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SEN. AJIMOBI: LEADERSHIP, IDEAS AND LASTING LEGACY

Source: thewillnigeria.com
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The burden of leadership is one that must be borne with all sense of responsibility and commitment at all times. This is especially true in a country like ours that suffers from deep misgivings and truer at a time like this when the value of an idea may just surpass that of all the oil buried under our feet. Leaders of today have the onerous task of setting the agenda for success without any expectation for forgiveness if they fail because the consequence of failure is simply inconceivable.

The challenges for leadership in the 21st century is that more people are competing for continuously reducing resources. The margin for error is far slimmer today than ever and followers are less forgiving of fruitless and sterile leadership. They do not care for excuses. You either get the job done or leave the space for someone else. No stories. But, it is never that simple. Resources are not infinite, yet our needs and demands are. Prioritising, emotional balancing and spotting killer ideas are now critical skills every leader must possess. However, even these may still leave anyone short, as the Governor of Oyo State, Senator Abiola Ajimobi, may have come to realise.

That Sen. Ajimobi is going to leave his state in a much better shape than he met it is not in doubt. His efforts at fostering enduring peace and progress in the state have been extremely fruitful. His massive investment in building infrastructure has made him the darling of his people. His charisma is infectious and his work ethic is superb. So, why is he facing the heat from a section of his states civil service? I respectfully postulate that a lack of understanding of the issues may be responsible here. I'll explain.

Nigeria's political and socio-economic system is so convoluted and intertwined. One policy affects the entire chain, sometimes with unwanted and avoidable consequences. The inability of many state governors to meet their obligations to the people is a direct result of the minimum wage signed into law by Former President Goodluck Jonathan. We will all recall how in 2010, following the agitation by the Nigeria Labour Congress, the new National Minimum Wage became N18, 000 per month. Mr. Jonathan signed the bill despite the resistance put up by the Nigeria Governors' Forum led by Former Governor Rotimi Ameachi of Rivers State. In fact, only Governor Adams Oshiomhole of Edo State supported the then President in the passage of the act. Today, states have become imprisoned by that act. As revenue from oil has dropped, some states have become hostages to the civil service as the money coming in barely covers their salaries and pensions.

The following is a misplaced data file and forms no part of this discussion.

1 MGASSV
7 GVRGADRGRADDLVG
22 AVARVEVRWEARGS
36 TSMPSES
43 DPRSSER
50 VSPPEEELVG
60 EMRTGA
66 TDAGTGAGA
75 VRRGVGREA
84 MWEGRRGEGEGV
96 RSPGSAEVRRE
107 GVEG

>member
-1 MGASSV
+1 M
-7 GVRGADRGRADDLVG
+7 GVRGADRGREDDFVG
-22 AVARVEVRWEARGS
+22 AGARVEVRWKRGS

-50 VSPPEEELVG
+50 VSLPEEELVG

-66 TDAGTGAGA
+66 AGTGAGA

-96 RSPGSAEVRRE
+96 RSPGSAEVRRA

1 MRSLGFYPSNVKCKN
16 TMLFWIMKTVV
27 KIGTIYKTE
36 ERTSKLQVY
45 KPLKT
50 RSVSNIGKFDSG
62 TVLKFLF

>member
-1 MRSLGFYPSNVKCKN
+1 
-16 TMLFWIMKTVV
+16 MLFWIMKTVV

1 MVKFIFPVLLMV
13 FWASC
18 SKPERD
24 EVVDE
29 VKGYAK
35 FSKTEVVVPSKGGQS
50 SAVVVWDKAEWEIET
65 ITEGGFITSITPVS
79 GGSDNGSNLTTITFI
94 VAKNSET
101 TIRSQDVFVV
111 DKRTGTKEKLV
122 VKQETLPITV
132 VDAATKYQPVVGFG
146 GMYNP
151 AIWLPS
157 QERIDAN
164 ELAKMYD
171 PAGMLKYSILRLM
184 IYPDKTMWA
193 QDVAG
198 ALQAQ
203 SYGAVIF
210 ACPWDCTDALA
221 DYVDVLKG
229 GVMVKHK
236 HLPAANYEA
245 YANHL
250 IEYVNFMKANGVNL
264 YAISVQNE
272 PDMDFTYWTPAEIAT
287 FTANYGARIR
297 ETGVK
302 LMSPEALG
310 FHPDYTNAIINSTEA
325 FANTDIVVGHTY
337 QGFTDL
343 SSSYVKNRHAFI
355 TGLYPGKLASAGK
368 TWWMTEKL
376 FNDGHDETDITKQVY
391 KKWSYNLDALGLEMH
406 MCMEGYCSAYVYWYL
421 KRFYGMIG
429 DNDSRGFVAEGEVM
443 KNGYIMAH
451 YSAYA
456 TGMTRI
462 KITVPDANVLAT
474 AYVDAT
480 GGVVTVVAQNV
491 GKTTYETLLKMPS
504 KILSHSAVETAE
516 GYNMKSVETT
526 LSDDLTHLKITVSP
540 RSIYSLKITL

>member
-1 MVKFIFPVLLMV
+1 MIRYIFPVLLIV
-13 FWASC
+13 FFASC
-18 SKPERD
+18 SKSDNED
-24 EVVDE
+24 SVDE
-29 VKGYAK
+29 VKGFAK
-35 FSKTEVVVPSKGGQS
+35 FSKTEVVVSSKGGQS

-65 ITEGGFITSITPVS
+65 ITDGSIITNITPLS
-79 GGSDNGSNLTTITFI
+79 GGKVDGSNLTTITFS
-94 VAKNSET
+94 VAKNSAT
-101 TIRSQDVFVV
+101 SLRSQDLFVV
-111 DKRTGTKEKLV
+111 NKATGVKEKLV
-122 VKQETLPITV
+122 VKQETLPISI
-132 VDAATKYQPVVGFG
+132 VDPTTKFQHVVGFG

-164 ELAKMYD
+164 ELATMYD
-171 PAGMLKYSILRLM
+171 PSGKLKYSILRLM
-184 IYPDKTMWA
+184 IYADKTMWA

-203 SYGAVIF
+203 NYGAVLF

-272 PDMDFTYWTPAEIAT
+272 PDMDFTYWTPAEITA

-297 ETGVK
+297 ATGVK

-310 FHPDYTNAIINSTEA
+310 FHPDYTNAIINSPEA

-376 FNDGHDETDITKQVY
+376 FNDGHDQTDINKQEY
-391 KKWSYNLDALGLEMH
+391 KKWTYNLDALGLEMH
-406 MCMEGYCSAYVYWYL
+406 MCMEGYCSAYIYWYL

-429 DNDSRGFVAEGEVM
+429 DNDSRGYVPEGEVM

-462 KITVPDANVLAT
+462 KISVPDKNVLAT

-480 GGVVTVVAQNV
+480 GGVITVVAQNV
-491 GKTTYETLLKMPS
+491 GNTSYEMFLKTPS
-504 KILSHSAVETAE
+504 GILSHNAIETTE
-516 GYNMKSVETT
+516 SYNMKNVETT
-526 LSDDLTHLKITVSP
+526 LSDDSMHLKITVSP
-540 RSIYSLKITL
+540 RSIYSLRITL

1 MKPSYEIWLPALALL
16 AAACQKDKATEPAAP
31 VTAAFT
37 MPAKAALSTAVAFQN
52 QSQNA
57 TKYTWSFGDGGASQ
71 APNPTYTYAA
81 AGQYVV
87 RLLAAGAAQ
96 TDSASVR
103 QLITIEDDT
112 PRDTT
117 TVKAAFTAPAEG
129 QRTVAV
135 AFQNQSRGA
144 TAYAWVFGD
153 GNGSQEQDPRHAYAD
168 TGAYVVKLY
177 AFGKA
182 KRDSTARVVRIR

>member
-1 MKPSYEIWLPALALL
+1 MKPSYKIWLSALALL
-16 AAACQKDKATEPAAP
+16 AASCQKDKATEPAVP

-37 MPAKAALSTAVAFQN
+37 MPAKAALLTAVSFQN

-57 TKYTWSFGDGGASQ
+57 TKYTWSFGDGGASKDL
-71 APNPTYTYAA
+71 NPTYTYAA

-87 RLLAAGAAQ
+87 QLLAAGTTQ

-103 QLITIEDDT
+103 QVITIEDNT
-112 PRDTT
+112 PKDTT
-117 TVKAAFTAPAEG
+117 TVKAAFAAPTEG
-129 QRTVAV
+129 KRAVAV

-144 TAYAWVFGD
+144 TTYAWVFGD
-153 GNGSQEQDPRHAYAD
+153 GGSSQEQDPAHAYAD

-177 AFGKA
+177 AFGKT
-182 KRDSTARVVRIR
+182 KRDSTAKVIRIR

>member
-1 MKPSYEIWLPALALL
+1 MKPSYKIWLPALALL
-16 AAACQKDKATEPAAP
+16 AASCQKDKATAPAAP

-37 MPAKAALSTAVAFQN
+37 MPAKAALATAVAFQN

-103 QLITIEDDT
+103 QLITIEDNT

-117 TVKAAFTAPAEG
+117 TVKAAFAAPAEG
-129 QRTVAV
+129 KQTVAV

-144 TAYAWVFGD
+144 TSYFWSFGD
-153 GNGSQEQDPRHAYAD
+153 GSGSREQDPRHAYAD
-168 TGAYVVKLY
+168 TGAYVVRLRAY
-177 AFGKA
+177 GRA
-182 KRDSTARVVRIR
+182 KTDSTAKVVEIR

The case of Oyo state is particularly pathetic. Although, the governor has built up the internally-generated revenue of the state to about N1.2billion monthly, the state's wage bill of N5.2billion (a jump of 25% from the pre-minimum wage increase levels) dwarfs that considerably. Added to the fact that the state's monthly allocation from the federal government has dropped by 30% for over 10 months, you start to see the picture. There is a minimum of N1billion shortfall every month just to cover wages and pension of civil servants without considering overheads and capital expenditures. When you consider that the entire workforce is less than 1% of the state's population, you would understand the dilemma the leader of that state is in.

Gratefully, the state is one of those whose debts have been restructured following a deal involving the federal government and the Central Bank of Nigeria, the climax of which saw Oyo getting a loan of N26.6billion. The temptation would be to celebrate but the champagne would have to remain firmly placed on ice. If massive civil service reforms are not implemented and the state continues to get a miserly N3b a month – or less – the debt profile would build up again. A ramp up of the IGR is one way to solve this problem and it would require the total support of the people of Oyo state to achieve this feat.

This is the era of knowledge. Leaders will be judged on how much value they can draw from the infinite resource called the human mind. Locked in the hearts and brains of his people lie some of the wonderful ideas that will hand the state all the money it needs to thrive. Sen. Ajimobi's lasting legacy may depend on how he finds these ideas and turns the proverbial water into wine. That's what great leaders do, anyway.

Written by Gbenga Olorunpomi.

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